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DISTORTION ENERGY THEORY OF FAILURE

A THEORY OF FAILURE APPLICABLE TO DUCTILE MATERIALS


Statement of the theory
When Yie!in" occurs in any material, the !i#tortion #train ener"y $er %nit &o%me at the
point of failure equals or exceeds the !i#tortion #train ener"y $er %nit &o%me when
yie!in" occurs in the ten#ion te#t #$e'imen.
The theory applies to ductile materials only, because it is based on yie!in".
The three !imen#iona (tria)ia* #tre## #it%ation+
In the three dimensional stress situation, the state of stress at a particular location is fully
defined by three principal stress 1

, 2

, 3

.
Strain ener"y at a o'ation of the eement
The strain energy at a particular location of the element can be segregated into three
categories, namely
!a" Total strain energy per unit #olume of the stressed element, arising from the principal
stresses 1

, 2

, 3

.
!b" $train energy per unit #olume arising from the change of #olume caused by a
hydrostatic stress, which is uniform in all three directions
!c" $train energy per unit #olume arising from distortion of the element, and which can be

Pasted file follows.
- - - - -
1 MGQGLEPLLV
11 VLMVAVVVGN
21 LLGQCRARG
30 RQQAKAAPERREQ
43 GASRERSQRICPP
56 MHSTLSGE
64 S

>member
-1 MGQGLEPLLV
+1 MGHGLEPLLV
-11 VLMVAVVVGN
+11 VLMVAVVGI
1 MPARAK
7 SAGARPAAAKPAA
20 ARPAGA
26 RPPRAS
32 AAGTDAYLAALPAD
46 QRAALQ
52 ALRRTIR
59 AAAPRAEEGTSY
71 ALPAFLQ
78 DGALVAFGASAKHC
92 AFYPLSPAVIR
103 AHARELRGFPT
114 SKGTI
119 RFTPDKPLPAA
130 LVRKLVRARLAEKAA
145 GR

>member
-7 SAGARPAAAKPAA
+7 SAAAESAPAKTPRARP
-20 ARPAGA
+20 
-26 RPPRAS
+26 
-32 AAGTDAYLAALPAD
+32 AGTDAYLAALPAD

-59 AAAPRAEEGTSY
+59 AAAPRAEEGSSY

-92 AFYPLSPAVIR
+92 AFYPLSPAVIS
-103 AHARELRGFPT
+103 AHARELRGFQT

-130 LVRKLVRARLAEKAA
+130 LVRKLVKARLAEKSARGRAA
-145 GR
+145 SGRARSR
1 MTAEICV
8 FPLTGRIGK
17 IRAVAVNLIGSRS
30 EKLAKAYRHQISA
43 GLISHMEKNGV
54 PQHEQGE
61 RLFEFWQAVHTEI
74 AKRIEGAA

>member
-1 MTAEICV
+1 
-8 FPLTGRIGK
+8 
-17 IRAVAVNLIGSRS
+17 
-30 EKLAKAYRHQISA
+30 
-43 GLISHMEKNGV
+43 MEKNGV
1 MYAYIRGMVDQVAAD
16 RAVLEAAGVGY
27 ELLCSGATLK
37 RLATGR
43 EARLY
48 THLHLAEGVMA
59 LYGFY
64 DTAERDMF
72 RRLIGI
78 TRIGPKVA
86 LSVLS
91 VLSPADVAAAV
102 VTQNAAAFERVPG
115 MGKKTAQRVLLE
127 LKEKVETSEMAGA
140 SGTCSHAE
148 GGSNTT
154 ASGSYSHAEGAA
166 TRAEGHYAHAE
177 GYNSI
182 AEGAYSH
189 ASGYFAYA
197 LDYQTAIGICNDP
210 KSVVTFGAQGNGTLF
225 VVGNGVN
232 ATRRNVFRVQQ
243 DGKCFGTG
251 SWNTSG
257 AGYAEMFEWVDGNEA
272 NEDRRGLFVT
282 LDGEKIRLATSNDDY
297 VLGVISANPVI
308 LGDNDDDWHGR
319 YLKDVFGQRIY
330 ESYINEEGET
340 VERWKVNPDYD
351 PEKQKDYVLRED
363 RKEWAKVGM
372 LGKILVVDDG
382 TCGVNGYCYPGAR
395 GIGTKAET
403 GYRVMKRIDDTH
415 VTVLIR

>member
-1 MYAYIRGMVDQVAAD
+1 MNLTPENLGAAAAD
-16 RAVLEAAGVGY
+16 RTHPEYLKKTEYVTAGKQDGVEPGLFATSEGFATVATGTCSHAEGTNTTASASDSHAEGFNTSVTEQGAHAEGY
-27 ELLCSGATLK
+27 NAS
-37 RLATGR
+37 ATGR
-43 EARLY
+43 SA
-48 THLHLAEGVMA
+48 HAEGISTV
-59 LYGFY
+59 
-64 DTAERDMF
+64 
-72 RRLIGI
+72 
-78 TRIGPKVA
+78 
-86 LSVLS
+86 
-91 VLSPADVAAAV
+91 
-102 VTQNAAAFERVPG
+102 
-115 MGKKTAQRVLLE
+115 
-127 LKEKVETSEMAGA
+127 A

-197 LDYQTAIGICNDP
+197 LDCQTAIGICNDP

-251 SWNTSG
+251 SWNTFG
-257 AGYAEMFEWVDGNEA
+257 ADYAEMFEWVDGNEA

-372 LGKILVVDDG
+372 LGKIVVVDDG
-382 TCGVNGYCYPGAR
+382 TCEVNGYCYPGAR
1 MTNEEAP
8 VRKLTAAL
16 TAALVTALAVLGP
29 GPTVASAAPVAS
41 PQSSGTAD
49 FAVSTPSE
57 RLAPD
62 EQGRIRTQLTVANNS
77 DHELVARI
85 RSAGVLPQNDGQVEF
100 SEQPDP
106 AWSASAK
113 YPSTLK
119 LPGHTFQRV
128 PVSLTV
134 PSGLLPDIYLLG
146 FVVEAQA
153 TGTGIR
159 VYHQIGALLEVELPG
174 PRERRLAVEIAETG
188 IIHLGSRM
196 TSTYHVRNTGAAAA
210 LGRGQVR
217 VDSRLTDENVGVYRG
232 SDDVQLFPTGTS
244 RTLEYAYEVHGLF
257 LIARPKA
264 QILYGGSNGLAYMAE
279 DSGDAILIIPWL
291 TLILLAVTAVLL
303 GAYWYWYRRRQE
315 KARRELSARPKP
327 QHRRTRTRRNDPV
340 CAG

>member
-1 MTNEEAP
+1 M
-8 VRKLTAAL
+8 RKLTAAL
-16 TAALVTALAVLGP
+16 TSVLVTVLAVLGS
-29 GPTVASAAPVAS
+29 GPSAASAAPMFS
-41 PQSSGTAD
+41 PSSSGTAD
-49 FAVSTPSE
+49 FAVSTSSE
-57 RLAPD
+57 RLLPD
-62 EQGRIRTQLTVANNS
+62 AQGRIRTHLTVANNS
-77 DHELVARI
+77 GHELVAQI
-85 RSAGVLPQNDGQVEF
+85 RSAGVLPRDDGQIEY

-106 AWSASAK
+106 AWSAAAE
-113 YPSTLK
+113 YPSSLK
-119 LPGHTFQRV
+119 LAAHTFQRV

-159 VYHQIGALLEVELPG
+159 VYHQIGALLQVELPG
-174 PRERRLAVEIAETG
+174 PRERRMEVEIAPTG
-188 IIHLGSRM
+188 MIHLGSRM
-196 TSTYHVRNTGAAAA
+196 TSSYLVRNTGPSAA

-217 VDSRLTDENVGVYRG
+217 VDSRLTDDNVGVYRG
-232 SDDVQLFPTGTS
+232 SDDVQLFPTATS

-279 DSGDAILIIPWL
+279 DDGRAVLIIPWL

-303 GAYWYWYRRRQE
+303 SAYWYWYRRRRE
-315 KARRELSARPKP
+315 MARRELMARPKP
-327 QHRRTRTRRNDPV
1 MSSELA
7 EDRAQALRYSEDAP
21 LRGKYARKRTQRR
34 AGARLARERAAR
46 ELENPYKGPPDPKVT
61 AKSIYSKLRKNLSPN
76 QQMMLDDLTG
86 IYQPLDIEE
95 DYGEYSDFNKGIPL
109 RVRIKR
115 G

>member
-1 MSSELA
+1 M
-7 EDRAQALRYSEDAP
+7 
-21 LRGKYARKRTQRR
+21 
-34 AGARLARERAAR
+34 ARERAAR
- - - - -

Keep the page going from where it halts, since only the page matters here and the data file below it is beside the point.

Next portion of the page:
considered as being the difference between !a" and !b".
ELASTIC STRESS,STRAIN RELATIONS
Uni,A)ia #tre##
This is the case of a single principal stress 1

.
%rincipal strains are then gi#en by the expressions
E E E
1
3
1
2
1
1
, ,


Where,

%rincipal strain in the direction of the principal stress



%oisson&s ratio for the material
E 'odulus of elasticity for the material
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Bi,A)ia #tre## #it%ation
In this case the stress situation consists of two principal stresses 1

, 2

, and the strains


1
are
gi#en by

1
( )
2 1
1

E
,
2
( )
1 2
1

E
, and
3
( )
2 1
1
+
E
Tri,A)ia #tre## #it%ation
This is the case of three principal stresses
1

,
2

,
3

, and the strains in the directions of the


principal stresses are then gi#en by

1
( ) [ ]
3 2 1
1
+
E
!1"

2
( ) [ ]
3 1 2
1
+
E
!2"

3
( ) [ ]
2 1 3
1
+
E
!3"
ENERGY PER UNIT -OLUME AT STRESS LOCATION
Tota #train ener"y U
The total strain energy is the strain energy caused by the three principal stresses
1
,
2
, 3

.
It is gi#en by
U
1 1
2
1

(
2 2
2
1

(
3 3
2
1

!)"
$ubstituting the three strains 3 2 1
, , and
in equations !1",!2" and !3" into equation !)"
yields
U ( ) [ ]
3 1 3 2 2 1
2
3
2
2
2
1
2
2
1
+ + + +
E
!*"
Strain Ener"y !%e to Chan"e of -o%me (Hy!ro#tati' #tre##* ony
The stress that causes change of #olume only !hydrostatic stress" may be considered as the